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JCI Insight. 2018 Aug 9;3(15). pii: 120798. doi: 10.1172/jci.insight.120798. eCollection 2018 Aug 9.

IL-16/miR-125a axis controls neutrophil recruitment in pristane-induced lung inflammation.

Author information

1
Department of Molecular and Cellular Therapeutics, Royal College of Surgeons in Ireland, Dublin, Ireland.
2
Division of Rheumatology, Department of Medicine, Cedars-Sinai Medical Center, Los Angeles, California, USA.
3
Department of Biomedical Sciences, Cedars-Sinai Medical Center, Los Angeles, California, USA.
4
Department of Anatomy, Royal College of Surgeons in Ireland, Dublin, Ireland.
5
Department of Rheumatology, Beaumont Hospital, Dublin, Ireland.
6
Department of Rheumatology, St. Vincent's University Hospital, Dublin, Ireland.
7
China-Japan Friendship Hospital, Chaoyang District, Beijing, China.
8
Experimental Cardiovascular Research Unit, Department of Clinical Sciences, Lund University, Malmö, Sweden.
9
Department of Medicine, University of Massachusetts Medical School, Worcester, Massachusetts, USA.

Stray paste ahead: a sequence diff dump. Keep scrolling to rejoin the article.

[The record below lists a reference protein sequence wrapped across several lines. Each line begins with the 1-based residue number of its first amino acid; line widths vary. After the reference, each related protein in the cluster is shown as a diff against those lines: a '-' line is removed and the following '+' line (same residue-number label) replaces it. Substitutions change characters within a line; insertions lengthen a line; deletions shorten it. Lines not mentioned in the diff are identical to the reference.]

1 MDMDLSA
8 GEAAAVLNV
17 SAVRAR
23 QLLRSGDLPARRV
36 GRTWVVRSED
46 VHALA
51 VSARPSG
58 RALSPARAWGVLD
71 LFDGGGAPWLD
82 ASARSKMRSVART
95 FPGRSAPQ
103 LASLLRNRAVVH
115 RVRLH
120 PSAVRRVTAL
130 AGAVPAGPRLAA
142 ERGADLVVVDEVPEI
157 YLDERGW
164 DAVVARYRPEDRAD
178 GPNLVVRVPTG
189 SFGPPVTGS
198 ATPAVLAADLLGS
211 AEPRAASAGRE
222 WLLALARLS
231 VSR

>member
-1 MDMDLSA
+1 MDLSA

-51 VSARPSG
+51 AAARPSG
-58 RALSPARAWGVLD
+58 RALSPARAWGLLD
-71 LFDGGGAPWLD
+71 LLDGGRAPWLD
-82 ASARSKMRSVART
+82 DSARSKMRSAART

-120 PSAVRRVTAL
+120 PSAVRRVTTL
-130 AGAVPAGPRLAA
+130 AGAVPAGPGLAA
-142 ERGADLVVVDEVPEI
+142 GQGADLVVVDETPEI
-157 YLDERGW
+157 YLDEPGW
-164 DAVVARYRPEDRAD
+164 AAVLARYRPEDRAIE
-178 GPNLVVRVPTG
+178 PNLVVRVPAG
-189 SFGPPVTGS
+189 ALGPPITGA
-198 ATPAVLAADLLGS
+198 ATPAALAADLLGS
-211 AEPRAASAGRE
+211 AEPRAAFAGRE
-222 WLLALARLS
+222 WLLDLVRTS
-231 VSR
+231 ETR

Abstract

Severe lung inflammation and alveolar hemorrhage can be life-threatening in systemic lupus erythematosus (SLE) patients if not treated early and aggressively. Neutrophil influx is the driver key of this pathology, but little is known regarding the molecular events regulating this recruitment. Here, we uncover a role for IL-16/mir-125a in this pathology and show not only that IL-16 is a target for miR-125a but that reduced miR-125a expression in SLE patients associates with lung involvement. Furthermore, in the pristane model of acute "SLE-like" lung inflammation and alveolar hemorrhage, we observed reduced pulmonary miR-125a and enhanced IL-16 expression. Neutrophil infiltration was markedly reduced in the peritoneal lavage of pristane-treated IL-16-deficient mice and elevated following i.n. delivery of IL-16. Moreover, a miR-125a mimic reduced pristane-induced IL-16 expression and neutrophil recruitment and rescued lung pathology. Mechanistically, IL-16 acts directly on the pulmonary epithelium and markedly enhances neutrophil chemoattractant expression both in vitro and in vivo, while the miR-125a mimic can prevent this. Our results reveal a role for miR-125a/IL-16 in regulating lung inflammation and suggest this axis may be a therapeutic target for management of acute lung injury in SLE.

KEYWORDS:

Autoimmunity; Chemokines; Immunology; Lupus; Neutrophils

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